Rafa’s quotes in the press in the lead-up to this match seemed to be tinged with regret and the prevailing sense of a golden opportunity wasted. He spoke of his desire to stay on and continue with the project but, reading between the lines, it sounded like he was confirming that he’s on his way out.

Little did anyone think when Rafa arrived back in March 2016 that it would end like this. One of the world’s elite coaches fell into Mike Ashley’s lap and spoke of his desire to build the club from the bottom up – it was more than we could ever have dreamed of. However, Ashley’s dereliction of duty has seen an ideal scenario turn sour and only Rafa’s pragmatism and conscientiousness have managed to keep the fans onside and prevent a toxic meltdown.

Professional pride means that Benítez won’t abandon ship before the season’s end, and a desire to ensure that his CV isn’t blotted with two relegations in just over three years, means that he will work tirelessly to try to avoid the drop – fortune and circumstance again favouring Ashley when he least deserves it.

Whether survival would, ultimately, be a good thing or not entirely depends on if a takeover ever actually happens – the smart money, sadly, being on Ashley staying in charge and hiring a washed-up manager like Mark Hughes or David Moyes to take the helm on his sinking ship, while Rafa heads off into the sunset, chastened by his dealings with our buffoonish owner. A sad end to what, at first, seemed a match made in heaven.

Conceding the first goal

Saturday’s defeat means it is now 11 league games so far this season where Newcastle have conceded the opening goal and then gone on to lose the match.

While we came back to equalise against Chelsea and actually played very well over the course of the 90 minutes, we still left empty-handed, just as we have done every other time that we’ve conceded first in the league this season – Matt Ritchie’s penalty-spot equaliser in our recent draw at home to Blackburn meaning that we at least managed to buck the trend against lower league opposition in the FA Cup. Regardless of how well they have performed in defeat, however, stats like this can only damage the players’ already-fragile confidence and undermine their hopes of pulling clear of relegation trouble.

The team are not without fight and determination – as shown by the fact that we’ve at least managed to equalise against Spurs, Man City and now Chelsea twice before ultimately losing – but Rafa will be keen to come away with at least a point from a game where we fall behind ASAP to help us build momentum and confidence as we head into the business end of the season.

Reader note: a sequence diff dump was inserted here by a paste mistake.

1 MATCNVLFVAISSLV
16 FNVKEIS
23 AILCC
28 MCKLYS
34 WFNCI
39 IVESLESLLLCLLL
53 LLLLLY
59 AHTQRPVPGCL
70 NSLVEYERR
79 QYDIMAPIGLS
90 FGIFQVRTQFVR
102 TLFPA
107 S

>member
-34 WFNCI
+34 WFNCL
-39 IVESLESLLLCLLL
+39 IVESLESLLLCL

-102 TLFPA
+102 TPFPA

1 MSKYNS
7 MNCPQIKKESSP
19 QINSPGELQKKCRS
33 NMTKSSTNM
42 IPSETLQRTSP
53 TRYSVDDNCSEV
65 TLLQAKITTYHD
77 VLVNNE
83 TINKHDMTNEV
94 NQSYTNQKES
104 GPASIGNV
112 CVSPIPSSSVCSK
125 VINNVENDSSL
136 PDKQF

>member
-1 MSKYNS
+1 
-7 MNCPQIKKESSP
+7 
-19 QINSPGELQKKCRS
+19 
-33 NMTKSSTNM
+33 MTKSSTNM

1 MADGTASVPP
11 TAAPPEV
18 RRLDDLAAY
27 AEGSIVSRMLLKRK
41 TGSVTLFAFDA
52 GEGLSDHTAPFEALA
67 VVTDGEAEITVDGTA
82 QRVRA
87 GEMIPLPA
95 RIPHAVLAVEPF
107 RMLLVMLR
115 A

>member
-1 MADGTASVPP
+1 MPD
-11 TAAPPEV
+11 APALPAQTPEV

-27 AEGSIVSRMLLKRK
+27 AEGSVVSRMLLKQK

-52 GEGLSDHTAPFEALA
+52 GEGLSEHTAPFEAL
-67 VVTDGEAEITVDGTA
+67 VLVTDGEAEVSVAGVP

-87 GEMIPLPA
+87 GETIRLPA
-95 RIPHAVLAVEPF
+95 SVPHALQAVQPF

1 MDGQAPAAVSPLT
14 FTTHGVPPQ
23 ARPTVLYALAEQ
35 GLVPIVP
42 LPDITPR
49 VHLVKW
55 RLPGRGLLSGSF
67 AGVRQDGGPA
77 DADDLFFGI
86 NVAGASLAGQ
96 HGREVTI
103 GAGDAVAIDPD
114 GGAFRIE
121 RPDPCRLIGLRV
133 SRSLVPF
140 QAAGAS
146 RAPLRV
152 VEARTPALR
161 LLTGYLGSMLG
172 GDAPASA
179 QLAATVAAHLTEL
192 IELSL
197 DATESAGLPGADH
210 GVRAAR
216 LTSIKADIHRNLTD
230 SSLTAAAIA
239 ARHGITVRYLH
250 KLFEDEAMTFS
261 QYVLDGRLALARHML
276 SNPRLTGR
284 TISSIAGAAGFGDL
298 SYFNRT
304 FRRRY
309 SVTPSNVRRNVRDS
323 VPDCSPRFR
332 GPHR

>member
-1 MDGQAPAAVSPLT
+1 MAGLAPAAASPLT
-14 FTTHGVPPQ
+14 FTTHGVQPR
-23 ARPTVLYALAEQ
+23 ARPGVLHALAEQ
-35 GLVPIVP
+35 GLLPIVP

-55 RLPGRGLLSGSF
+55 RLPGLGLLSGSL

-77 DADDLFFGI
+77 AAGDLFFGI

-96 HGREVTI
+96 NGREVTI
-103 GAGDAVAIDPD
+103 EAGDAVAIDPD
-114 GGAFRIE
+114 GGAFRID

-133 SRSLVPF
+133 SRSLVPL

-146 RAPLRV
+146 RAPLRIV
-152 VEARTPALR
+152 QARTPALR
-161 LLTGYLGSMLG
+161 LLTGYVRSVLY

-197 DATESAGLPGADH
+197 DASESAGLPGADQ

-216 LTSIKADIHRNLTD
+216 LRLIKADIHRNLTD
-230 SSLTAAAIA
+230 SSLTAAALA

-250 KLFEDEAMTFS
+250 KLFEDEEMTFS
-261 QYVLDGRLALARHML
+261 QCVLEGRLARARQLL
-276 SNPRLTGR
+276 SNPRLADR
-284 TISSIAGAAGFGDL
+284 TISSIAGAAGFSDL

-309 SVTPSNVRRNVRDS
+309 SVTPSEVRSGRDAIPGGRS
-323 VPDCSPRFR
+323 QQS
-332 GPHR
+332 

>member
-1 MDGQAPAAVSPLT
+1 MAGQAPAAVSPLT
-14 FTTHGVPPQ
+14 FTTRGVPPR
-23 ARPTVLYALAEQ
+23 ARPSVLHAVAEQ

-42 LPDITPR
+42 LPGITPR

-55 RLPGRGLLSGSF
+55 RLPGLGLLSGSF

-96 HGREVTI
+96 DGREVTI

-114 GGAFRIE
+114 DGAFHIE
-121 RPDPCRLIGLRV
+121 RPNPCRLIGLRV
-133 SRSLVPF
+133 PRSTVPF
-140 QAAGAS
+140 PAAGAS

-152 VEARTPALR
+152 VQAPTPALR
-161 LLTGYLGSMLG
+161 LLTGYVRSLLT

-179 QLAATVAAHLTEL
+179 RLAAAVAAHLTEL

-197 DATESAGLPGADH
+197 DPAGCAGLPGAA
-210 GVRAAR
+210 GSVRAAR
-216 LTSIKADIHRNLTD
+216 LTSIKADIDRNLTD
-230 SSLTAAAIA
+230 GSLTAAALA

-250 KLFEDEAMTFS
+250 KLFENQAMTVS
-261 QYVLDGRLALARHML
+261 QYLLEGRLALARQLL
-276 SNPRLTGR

Relegation Zone

Although they all remain within touching distance, Crystal Palace, Southampton and Burnley’s recent revivals have seen them pick up 10, 10 and 9 points respectively from their last 6 games to pull clear of trouble and leave Newcastle languishing in the relegation zone, a point behind our next opponents, Cardiff City, whose failure to beat Huddersfield at home was a bonus for us on a day when other results went against us.

With Man City and Spurs up after that, a win in the Cardiff game would be a massive boost to our survival hopes. With Huddersfield looking all but doomed and Claudio Ranieri’s arrival at Fulham not quite having the desired impact, two of the relegation places look like they may already have been decided, leaving Newcastle and three or four other sides to fight it out to avoid the final one.

While we all know that it’s your position in the table after game #38 that counts, failure to beat Cardiff next Saturday would mean that we’re hugely likely to be cut adrift from safety until at least late February – when Huddersfield and Burnley both make the trip up to Tyneside within four days of each other.

I think we all accept that we’ll be in a relegation dogfight until the bitter end but managing to keep our noses above water and hovering above the relegation zone, would at least be a big psychological boost for the players. Only a win next weekend will provide us with any respite.

Stats from BBC Sport:

Chelsea 2 Newcastle 1


Chelsea: Pedro 9, Willian 57

Newcastle: Clark 40

Possession was Chelsea 66% Newcastle 34%

Total shots were  Chelsea 10 Newcastle 9

Shots on target were Chelsea 6 Newcastle 2

Corners were  Chelsea 8 Newcastle 5

Referee: Chris Kavanagh

Newcastle United:

Dubravka, Yedlin (Manquillo 82), Lejeune, Lascelles, Clark, Ritchie, Hayden, Longstaff, Perez (Murphy 82), Atsu, Rondon

Unused Subs:

Woodman, Joselu, Schar, Fernandez, Sterry

Crowd: 40,491

(David Pleat reviews the match HERE)

(Instant NUFC fan/writer reaction to Chelsea 2 Newcastle 1 HERE)

(Match ratings and comments on all NUFC players v Chelsea HERE)

(Maurizio Sarri says his players thought it was too easy – Read HERE)